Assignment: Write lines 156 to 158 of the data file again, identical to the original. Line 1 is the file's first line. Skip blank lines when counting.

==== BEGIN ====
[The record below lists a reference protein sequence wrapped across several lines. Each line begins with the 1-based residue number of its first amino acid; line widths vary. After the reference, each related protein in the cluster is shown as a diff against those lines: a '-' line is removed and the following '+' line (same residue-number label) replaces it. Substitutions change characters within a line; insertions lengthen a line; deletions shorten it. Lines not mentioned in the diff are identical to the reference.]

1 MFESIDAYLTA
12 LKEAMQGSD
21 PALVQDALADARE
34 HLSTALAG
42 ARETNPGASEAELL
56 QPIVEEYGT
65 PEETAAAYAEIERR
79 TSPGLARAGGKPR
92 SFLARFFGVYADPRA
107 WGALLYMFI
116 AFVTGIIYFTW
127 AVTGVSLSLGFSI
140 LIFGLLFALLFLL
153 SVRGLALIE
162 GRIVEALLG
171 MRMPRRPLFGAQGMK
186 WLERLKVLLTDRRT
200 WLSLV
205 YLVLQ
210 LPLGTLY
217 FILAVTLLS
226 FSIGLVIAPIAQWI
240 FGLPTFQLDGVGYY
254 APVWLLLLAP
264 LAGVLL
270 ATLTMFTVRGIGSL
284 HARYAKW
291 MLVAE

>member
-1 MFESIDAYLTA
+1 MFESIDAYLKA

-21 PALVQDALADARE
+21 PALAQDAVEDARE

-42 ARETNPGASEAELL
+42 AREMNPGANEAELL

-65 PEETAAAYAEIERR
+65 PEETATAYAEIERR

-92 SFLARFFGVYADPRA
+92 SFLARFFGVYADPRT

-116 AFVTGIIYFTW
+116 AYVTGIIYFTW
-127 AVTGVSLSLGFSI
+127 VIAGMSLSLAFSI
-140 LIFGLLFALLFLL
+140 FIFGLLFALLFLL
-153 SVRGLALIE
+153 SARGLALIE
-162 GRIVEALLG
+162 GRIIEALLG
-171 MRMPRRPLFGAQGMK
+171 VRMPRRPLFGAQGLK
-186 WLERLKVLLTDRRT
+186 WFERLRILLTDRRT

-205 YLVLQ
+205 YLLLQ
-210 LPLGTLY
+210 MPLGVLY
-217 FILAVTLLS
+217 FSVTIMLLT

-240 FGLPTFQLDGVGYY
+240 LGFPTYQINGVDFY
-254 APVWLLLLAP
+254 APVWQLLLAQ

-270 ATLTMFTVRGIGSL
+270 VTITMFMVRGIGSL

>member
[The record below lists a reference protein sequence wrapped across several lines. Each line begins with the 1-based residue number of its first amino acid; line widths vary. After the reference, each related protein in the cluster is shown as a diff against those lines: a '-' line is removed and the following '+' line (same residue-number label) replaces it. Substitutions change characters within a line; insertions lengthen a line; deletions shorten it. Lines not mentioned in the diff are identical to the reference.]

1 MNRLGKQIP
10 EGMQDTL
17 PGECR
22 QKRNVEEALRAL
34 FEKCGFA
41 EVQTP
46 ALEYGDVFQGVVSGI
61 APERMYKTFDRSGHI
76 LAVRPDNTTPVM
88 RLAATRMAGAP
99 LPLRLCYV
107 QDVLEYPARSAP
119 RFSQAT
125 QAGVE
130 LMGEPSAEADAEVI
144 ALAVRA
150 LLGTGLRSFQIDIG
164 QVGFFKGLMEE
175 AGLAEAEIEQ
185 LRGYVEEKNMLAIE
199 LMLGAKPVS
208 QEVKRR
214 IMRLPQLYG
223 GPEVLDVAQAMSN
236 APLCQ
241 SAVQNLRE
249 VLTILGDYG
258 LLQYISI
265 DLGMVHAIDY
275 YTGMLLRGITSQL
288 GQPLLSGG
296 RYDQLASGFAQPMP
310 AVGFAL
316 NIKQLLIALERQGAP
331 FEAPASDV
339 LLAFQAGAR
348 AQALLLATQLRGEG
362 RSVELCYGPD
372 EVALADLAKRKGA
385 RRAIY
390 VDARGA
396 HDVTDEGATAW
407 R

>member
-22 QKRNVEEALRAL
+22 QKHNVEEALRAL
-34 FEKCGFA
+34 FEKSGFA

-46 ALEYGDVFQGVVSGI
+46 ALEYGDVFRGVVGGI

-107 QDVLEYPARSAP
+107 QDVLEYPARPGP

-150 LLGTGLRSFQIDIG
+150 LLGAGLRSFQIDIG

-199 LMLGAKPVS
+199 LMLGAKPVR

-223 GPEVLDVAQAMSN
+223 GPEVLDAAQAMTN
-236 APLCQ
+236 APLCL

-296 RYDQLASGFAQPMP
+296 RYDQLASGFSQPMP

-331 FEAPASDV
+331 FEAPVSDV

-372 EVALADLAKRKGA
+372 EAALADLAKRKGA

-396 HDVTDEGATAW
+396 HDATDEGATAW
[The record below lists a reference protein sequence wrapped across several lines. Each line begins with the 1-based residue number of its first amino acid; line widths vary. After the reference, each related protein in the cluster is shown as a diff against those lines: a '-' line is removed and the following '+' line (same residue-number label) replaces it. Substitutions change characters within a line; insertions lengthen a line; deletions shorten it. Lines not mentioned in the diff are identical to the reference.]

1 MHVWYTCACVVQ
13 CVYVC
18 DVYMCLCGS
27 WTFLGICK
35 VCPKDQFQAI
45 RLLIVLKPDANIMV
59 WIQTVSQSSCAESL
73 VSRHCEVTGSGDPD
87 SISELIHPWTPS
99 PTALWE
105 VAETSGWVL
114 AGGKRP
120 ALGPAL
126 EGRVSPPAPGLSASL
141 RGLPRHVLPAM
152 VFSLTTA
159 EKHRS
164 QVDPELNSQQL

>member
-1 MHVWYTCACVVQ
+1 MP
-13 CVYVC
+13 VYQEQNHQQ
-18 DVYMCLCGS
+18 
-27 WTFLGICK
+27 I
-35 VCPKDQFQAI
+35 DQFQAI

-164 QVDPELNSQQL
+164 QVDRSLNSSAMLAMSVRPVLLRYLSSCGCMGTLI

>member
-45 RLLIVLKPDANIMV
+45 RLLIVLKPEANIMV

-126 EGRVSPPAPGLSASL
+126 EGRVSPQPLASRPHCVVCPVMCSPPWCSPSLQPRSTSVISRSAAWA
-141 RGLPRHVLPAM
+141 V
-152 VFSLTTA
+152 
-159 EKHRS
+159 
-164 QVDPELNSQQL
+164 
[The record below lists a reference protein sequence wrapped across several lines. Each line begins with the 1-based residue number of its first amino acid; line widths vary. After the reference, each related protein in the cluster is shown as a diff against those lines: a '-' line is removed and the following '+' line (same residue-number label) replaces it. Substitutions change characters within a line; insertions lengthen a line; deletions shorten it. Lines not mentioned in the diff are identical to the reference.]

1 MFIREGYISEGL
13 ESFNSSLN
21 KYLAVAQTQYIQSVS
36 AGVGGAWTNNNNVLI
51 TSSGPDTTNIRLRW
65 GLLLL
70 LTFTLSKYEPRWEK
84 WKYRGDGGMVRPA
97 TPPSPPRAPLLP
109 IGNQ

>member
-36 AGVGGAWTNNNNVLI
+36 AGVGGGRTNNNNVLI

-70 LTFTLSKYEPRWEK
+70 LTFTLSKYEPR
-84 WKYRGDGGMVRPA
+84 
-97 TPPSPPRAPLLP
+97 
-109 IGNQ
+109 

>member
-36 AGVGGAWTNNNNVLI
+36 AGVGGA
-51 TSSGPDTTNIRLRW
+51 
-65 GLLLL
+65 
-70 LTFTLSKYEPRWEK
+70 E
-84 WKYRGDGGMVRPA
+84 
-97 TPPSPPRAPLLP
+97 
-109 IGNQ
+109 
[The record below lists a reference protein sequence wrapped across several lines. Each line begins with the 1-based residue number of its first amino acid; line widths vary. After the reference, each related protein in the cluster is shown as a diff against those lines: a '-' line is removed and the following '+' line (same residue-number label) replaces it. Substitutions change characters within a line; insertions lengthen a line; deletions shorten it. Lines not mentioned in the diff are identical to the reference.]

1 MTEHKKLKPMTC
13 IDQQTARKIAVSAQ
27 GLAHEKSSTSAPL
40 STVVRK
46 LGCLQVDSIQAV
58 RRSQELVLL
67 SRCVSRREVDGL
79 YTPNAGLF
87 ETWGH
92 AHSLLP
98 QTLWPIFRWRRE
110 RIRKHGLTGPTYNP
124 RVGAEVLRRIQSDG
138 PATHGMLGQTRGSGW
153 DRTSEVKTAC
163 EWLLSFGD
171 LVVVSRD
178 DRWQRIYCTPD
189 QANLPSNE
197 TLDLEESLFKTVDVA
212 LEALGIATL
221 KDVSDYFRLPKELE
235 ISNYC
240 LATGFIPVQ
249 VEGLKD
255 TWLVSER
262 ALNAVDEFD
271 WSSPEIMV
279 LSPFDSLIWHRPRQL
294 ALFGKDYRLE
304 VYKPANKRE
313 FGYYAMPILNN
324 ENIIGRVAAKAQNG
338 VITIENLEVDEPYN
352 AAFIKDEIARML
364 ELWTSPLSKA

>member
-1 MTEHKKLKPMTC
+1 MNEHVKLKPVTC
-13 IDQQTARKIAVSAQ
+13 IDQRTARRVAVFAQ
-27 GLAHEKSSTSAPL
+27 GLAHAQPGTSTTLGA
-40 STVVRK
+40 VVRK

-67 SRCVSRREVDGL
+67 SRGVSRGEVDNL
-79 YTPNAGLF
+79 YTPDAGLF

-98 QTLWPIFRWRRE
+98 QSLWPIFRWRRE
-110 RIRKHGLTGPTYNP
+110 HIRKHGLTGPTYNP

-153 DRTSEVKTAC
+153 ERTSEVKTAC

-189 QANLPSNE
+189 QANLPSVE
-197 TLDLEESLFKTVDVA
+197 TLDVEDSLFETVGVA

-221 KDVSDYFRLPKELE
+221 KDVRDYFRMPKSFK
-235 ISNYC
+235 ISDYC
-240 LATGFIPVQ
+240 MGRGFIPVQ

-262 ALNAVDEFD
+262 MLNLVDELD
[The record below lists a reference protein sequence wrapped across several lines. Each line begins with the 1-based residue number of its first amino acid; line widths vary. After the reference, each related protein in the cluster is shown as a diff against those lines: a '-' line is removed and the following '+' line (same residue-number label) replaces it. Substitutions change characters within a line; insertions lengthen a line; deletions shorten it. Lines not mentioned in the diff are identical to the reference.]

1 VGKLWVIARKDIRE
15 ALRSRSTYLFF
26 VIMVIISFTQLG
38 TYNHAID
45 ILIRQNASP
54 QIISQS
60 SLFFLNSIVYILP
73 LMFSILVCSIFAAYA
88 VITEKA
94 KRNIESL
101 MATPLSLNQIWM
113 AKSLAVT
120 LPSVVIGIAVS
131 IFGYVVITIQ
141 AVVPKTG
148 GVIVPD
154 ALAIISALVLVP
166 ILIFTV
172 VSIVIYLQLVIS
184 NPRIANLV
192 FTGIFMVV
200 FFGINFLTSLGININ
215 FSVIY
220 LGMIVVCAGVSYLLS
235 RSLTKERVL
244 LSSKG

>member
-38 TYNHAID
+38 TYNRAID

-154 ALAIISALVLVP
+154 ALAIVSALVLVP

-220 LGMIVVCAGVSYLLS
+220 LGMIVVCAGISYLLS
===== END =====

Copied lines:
>member
-1 MHVWYTCACVVQ
+1 MP